This is Marie, contributing a second-glance take on Ming’s. We were with the kids and with our fellow bloggers from Spatialdrift, Emily and Adam. They are getting progressively closer to 285 in their quest to eat their way up Buford Highway, and we intended to come with them to their next restaurant. After a brief detour in a place that keeps food unrefrigerated on a counter and therefore got ruled out, we wound up at Ming’s. Grant had visited the Duluth store before to eat lunch with Sandy from Bella Vivere and had taken the kids with him, so that left only 50% of the party going for the first time.
The restaurant is up the hill in the back of the complex, past stores selling peculiar products, some of which are probably as sold on TV, others that are almost, but not quite, copyrighted items, and peculiar objects that make me wonder what our social debris must look like to centenarians. I believe one thing we passed was a toy called “fishy fish.”
The menu at Ming’s is one of those kinds that has dozens of items divided into categories such as what kind of meat is in the dish and there are numbers, though as Grant mentioned in his earlier report this is not exactly Americanized otherwise. I had been in the mood for noodles and apparently infected everyone else with that urge as most of us wound up ordering something noodle-ish. I decided to give one of the soup bowls with two different cuts of pork. Somehow I only wind up ordering pork in Asian restaurants. They do it better, I guess, or maybe I just don’t like pork chops.
The girlchild went vegetarian and got a meatless noodle bowl along with a milk bubble tea, and Grant, coming down from an afternoon of indulgence and barbecue, ordered a tofu dish. I’m afraid I was paying too much attention to someone trying to escape from the high chair when he was ordering to catch it.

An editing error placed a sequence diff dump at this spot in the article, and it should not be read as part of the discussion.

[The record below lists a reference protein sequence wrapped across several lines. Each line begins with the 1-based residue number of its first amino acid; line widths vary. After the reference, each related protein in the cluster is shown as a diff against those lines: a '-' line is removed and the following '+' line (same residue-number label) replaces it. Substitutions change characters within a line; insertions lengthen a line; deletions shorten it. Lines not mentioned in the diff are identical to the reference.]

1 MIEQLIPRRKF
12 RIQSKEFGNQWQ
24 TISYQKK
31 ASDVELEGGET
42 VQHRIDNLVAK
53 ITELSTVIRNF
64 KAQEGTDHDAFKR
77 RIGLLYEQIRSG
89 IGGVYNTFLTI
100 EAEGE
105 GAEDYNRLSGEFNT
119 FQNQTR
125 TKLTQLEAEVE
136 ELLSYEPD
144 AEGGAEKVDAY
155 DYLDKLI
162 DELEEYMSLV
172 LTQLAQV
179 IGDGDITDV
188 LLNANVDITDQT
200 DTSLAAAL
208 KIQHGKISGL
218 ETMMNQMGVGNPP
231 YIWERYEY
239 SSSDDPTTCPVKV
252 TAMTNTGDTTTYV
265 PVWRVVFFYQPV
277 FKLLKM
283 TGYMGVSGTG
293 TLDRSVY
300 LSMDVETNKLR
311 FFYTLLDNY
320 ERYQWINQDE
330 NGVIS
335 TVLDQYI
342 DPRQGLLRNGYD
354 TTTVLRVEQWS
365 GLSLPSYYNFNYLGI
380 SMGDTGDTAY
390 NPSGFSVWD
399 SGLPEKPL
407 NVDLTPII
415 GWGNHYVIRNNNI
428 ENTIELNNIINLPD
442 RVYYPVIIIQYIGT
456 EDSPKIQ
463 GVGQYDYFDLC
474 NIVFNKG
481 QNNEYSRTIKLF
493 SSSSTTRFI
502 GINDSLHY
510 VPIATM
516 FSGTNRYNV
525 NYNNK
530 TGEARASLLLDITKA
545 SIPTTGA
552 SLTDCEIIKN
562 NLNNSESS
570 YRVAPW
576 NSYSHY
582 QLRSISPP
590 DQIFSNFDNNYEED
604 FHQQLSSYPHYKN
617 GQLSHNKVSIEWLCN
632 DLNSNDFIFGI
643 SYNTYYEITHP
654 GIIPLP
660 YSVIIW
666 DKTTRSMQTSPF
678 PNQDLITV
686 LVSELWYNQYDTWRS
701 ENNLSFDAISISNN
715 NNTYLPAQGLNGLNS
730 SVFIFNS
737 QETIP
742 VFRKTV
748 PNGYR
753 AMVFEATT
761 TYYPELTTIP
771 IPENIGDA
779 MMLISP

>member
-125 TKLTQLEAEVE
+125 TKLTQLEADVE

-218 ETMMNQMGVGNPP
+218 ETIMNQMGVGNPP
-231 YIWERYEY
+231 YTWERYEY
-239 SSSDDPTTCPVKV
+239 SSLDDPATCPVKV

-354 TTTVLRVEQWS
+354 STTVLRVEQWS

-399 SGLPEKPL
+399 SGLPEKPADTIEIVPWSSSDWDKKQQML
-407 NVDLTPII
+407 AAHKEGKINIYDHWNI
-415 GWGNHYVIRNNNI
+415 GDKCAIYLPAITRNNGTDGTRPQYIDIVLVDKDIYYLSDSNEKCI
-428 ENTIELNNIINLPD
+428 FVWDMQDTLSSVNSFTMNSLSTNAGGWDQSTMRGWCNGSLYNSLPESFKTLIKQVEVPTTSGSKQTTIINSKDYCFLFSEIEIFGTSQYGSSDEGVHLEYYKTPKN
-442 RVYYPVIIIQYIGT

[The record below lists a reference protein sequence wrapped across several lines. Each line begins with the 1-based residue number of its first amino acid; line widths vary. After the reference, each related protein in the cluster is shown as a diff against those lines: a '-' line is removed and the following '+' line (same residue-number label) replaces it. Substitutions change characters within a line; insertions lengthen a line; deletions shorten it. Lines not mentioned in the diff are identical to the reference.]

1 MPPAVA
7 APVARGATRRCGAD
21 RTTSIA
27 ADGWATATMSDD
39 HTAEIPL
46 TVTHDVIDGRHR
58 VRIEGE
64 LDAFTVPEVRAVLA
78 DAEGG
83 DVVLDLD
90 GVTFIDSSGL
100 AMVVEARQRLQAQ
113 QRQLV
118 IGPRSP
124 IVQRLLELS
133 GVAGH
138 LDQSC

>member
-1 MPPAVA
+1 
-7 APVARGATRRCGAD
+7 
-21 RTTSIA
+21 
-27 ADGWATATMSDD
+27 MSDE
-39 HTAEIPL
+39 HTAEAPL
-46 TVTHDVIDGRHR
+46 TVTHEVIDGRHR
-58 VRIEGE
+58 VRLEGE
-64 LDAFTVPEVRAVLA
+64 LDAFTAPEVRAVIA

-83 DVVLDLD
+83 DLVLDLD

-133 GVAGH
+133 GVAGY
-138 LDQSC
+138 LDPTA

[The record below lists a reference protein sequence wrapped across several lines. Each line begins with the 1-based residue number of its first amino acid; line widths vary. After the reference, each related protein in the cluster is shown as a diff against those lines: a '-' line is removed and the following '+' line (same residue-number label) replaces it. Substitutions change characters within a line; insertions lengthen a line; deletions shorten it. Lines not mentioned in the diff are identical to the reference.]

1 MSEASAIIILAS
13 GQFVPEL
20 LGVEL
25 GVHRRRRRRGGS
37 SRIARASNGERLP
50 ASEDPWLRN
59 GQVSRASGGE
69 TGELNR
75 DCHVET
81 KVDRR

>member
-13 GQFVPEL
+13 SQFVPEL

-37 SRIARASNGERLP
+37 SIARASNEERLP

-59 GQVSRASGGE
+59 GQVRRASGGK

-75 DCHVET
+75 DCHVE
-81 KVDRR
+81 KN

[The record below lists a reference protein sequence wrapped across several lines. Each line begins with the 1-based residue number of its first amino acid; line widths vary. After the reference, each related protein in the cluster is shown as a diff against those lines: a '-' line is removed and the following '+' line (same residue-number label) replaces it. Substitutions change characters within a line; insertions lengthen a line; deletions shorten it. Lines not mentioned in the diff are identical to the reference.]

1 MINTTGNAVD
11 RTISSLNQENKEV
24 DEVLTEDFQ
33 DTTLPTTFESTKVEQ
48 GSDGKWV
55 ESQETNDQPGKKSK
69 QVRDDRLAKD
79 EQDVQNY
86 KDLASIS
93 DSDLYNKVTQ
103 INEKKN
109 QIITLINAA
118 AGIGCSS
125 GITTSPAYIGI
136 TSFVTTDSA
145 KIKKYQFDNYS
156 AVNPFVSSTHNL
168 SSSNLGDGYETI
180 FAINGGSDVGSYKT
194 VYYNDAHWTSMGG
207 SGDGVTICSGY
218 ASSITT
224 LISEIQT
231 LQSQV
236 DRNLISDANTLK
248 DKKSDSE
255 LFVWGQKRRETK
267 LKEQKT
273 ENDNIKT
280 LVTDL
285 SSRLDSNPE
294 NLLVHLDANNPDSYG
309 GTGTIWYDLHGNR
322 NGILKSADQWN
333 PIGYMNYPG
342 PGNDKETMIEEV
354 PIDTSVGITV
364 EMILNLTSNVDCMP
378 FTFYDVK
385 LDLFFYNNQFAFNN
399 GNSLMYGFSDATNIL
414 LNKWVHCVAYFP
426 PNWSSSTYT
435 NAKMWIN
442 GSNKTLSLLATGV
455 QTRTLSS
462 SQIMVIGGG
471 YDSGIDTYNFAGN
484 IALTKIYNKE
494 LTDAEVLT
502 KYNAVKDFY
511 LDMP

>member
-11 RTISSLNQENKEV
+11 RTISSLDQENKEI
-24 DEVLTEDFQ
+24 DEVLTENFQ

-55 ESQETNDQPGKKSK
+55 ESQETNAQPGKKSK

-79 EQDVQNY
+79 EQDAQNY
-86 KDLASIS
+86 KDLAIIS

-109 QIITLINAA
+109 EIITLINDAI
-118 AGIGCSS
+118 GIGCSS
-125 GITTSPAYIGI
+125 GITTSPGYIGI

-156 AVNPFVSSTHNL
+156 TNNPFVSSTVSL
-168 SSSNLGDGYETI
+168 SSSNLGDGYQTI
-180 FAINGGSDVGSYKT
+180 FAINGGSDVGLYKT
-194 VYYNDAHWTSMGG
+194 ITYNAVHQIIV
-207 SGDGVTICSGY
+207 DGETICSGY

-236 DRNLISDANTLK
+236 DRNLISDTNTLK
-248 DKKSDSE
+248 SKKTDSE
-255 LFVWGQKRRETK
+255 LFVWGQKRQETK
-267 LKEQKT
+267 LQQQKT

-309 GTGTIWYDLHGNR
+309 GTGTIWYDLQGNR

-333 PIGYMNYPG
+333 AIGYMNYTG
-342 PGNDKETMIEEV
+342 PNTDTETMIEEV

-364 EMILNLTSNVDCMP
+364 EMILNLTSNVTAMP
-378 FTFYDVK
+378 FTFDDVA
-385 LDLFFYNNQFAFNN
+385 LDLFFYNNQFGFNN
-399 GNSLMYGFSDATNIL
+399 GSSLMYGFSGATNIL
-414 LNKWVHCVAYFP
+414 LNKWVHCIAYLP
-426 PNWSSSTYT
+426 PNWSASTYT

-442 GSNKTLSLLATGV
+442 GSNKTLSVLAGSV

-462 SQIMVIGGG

At one point during the meal, however, I saw someone who got something much better than any of us did: a whole fish, beautifully roasted. I saw the fish being drizzled with sauce while twirling noodles on my fork to share with the baby and had to pause a moment in envy! My best guess for what that was on the menu was the Pan Fried Fish in Black Pepper Sauce, because I saw them drizzling dark colored sauce over it. This is, of course, just because our readers might want to check it out, not because I want to go back and have some, oh no.
Anyway, we got to hang out for some time, talking about blogs, families, road trips and whatever else struck our fancies. It was a pleasant place to linger, although Mr. Fussy eventually took over our otherwise happy toddler and we had to decamp.
Other blog posts about Ming’s:
You can see all the restaurants that we have visited for our blog on this map, with links back to the original blog posts. It’s terrific for anybody planning a road trip through the southeast!